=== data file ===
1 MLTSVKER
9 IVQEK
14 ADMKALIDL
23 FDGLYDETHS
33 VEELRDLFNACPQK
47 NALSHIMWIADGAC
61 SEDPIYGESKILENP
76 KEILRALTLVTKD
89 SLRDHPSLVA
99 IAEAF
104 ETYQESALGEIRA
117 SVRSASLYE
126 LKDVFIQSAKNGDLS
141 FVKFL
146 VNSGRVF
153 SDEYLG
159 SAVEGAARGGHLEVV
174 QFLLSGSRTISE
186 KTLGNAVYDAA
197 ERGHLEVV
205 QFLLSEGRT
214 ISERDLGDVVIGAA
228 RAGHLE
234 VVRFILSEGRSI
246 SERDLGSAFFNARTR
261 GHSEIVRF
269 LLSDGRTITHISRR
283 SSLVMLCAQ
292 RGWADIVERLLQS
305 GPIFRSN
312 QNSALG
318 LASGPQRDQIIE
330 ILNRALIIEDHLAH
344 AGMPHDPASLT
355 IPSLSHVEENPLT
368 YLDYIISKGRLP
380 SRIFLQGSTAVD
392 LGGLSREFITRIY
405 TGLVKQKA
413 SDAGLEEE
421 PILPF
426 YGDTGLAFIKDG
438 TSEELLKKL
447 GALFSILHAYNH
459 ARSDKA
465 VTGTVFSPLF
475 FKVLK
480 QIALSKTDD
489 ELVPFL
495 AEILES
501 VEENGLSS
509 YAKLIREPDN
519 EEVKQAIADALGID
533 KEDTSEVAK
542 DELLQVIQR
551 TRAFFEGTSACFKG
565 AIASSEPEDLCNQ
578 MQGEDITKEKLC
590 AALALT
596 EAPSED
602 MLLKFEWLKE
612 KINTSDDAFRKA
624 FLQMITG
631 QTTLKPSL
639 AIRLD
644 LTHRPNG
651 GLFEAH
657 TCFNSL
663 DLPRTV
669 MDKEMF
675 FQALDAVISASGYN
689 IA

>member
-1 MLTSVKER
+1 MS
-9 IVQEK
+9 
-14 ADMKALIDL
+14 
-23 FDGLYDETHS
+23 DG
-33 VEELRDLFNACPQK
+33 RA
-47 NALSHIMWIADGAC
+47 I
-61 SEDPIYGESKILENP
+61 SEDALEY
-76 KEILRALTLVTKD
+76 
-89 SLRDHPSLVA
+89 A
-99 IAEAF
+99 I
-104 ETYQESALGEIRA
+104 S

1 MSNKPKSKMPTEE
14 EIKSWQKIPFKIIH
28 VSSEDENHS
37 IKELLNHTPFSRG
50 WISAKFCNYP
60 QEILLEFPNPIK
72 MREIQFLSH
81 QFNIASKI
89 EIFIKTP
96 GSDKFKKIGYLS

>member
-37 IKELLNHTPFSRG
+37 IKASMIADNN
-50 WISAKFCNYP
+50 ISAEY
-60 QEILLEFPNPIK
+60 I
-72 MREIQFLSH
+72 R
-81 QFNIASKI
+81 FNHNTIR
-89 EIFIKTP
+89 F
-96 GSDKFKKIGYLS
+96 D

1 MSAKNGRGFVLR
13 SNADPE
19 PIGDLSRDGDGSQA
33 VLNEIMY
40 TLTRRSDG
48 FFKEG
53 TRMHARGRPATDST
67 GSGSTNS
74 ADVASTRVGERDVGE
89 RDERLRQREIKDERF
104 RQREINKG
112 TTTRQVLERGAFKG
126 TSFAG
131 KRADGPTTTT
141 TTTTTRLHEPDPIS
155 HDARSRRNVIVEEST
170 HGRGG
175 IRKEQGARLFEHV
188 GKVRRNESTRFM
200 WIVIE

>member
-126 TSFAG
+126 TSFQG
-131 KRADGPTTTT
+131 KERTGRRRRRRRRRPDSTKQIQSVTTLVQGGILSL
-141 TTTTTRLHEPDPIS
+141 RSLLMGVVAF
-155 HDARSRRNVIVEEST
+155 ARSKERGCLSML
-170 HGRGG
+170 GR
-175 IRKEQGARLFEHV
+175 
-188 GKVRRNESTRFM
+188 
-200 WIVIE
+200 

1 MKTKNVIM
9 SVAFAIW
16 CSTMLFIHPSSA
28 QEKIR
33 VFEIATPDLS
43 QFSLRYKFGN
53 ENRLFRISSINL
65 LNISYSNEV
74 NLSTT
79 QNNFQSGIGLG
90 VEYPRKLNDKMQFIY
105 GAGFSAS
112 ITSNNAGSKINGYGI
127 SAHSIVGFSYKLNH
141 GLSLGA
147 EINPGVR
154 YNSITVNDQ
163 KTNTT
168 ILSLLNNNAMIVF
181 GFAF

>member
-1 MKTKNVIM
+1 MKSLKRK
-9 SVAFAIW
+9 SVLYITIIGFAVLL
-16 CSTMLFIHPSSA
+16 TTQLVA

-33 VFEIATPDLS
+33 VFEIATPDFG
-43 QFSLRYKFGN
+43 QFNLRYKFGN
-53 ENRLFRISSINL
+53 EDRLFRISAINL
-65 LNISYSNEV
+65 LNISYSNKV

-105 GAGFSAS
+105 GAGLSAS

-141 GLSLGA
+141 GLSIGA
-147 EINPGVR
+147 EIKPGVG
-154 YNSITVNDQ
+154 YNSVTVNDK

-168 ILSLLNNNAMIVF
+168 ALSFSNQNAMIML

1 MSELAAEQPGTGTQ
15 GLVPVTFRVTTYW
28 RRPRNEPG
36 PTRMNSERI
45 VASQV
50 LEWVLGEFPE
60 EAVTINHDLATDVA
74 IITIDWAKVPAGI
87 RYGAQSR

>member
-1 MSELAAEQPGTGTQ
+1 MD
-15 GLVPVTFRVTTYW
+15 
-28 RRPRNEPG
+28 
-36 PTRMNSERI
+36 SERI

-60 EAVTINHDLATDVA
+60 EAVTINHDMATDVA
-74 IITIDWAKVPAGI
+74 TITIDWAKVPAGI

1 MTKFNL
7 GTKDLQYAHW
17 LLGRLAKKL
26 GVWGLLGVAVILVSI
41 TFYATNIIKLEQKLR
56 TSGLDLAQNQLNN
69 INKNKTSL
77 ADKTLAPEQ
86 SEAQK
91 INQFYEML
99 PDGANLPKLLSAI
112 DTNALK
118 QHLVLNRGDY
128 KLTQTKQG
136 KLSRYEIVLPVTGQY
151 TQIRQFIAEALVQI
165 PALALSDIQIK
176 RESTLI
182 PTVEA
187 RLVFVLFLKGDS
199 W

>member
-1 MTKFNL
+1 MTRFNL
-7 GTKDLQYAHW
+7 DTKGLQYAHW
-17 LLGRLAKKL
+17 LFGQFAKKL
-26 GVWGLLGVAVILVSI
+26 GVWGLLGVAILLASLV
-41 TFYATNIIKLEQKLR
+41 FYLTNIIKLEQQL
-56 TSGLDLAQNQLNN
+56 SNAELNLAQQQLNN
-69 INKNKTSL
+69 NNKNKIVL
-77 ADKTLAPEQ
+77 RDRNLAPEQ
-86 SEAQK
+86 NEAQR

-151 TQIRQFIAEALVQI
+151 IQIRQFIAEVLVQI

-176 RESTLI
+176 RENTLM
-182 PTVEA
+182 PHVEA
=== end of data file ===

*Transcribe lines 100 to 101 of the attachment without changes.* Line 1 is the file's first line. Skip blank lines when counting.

50 WISAKFCNYP
60 QEILLEFPNPIK